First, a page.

Wednesday, September 1, 2021

On the Shift From Imperative to Declarative UI

Peter Steinberger (tweet):

The trend of declarative UI on mobile began in 2013 with React Native, which started as a Facebook hackathon project. The goal was to improve the developer experience by bringing everything people loved about the web—rapid development, instant reload, platform agnosticism—to mobile. The first major declarative UI framework, React Native offered a way to build cross-platform apps with very little platform-specific code.


Today, React Native is a polarizing framework. Some companies are dropping it (like Airbnb), while others are doubling down (like Coinbase).


Google had similar ambitions to bring web development concepts to mobile, although it took a different approach. Flutter started as a fork of Chrome animated by the question, “How fast could we go if we dropped all that backward compatibility from the web?” […] This didn’t always work out—especially on iOS, where the infamous “jank” problem (choppy animations on first render) hurt the experience, though a recent release has resolved the issue.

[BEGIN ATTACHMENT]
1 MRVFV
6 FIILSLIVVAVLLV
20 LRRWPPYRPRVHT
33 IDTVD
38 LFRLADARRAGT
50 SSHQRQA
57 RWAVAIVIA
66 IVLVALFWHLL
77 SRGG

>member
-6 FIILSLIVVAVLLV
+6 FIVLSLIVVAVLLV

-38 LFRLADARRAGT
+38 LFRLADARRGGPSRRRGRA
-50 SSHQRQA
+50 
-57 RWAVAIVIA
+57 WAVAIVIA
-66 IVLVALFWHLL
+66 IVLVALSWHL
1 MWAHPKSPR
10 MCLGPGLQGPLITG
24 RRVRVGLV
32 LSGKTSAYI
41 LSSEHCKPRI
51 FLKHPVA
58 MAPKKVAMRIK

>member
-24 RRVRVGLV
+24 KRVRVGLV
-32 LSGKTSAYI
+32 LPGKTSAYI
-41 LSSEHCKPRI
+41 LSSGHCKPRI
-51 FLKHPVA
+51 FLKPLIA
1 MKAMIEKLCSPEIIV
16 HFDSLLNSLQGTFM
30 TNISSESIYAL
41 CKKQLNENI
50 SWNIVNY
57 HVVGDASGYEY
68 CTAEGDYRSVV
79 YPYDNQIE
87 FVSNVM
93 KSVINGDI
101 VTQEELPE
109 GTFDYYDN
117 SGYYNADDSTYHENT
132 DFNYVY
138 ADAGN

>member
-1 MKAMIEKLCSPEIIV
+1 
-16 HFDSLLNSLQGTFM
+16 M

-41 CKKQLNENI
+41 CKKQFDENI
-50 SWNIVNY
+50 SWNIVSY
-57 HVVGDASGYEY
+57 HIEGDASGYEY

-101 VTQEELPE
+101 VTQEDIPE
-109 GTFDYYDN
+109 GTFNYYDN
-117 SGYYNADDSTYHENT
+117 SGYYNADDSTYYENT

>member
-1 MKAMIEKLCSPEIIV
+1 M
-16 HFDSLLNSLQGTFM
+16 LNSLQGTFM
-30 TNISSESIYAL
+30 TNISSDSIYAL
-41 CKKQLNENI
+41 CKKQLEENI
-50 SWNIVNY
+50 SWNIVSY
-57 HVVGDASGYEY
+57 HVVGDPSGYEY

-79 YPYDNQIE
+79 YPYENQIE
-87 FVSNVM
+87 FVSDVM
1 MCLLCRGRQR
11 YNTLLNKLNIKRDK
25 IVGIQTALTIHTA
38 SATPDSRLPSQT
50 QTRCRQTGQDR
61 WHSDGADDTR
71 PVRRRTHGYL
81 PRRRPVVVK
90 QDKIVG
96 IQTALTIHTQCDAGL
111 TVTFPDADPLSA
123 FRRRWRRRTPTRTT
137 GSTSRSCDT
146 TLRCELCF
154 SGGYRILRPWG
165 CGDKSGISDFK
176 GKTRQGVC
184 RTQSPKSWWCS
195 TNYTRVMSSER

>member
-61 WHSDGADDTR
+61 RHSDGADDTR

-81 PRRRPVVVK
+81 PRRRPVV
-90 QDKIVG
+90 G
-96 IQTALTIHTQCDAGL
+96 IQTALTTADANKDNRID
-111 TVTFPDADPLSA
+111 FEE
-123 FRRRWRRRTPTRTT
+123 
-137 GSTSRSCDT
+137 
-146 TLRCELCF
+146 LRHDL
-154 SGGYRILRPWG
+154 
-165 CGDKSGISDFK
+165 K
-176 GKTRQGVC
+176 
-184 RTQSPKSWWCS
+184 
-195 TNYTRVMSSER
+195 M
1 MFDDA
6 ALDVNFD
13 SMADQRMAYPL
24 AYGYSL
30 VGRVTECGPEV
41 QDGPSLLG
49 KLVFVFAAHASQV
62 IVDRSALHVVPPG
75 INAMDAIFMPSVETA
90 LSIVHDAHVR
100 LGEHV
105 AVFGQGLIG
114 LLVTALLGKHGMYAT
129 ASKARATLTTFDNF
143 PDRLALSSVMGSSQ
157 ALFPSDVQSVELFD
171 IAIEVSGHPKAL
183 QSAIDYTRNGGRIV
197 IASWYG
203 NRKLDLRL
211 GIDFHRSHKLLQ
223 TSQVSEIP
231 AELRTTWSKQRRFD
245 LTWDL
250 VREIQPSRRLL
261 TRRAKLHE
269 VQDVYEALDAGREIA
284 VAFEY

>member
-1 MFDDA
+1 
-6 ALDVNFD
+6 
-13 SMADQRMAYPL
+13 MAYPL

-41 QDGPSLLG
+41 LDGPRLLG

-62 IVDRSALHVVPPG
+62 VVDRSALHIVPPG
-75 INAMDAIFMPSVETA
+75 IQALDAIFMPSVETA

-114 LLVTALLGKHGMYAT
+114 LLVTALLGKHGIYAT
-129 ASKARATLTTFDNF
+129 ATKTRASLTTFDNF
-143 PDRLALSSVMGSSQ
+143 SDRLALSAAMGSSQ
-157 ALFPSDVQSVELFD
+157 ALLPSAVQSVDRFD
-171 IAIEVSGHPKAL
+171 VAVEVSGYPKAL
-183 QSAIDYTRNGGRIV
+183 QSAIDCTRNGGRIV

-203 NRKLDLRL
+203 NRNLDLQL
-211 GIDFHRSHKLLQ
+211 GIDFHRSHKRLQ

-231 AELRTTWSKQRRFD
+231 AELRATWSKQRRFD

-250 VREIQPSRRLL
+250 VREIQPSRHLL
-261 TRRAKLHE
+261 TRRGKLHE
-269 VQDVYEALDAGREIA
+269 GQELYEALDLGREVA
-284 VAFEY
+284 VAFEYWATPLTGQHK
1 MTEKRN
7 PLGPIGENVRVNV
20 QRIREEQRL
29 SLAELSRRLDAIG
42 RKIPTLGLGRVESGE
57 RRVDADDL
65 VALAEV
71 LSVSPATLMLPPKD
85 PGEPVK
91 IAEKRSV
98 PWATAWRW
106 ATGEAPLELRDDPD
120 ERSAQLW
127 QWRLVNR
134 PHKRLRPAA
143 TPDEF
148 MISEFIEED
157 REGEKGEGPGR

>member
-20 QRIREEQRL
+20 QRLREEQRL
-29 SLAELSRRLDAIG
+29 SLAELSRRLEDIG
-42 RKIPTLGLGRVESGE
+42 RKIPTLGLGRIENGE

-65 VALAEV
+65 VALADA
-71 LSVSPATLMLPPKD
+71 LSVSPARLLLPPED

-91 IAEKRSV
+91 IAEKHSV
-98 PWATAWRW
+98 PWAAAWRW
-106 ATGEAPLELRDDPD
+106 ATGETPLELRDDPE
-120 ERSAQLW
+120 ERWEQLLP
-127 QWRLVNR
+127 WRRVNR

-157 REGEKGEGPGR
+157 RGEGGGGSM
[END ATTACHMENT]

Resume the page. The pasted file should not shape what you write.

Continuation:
With this in mind, Apple and Google created their own “first-party” solutions, SwiftUI and Jetpack Compose. Both were announced in 2019 and are now becoming production ready.


Despite their structural similarities, Jetpack Compose tends to be easier to adopt than SwiftUI. Whereas Google distributes Compose as a library that works on every Android version down to 5.0 (released in 2014), most apps that adopt SwiftUI need to target iOS 14 (released in 2020) or later.

Comments RSS · Twitter

Leave a Comment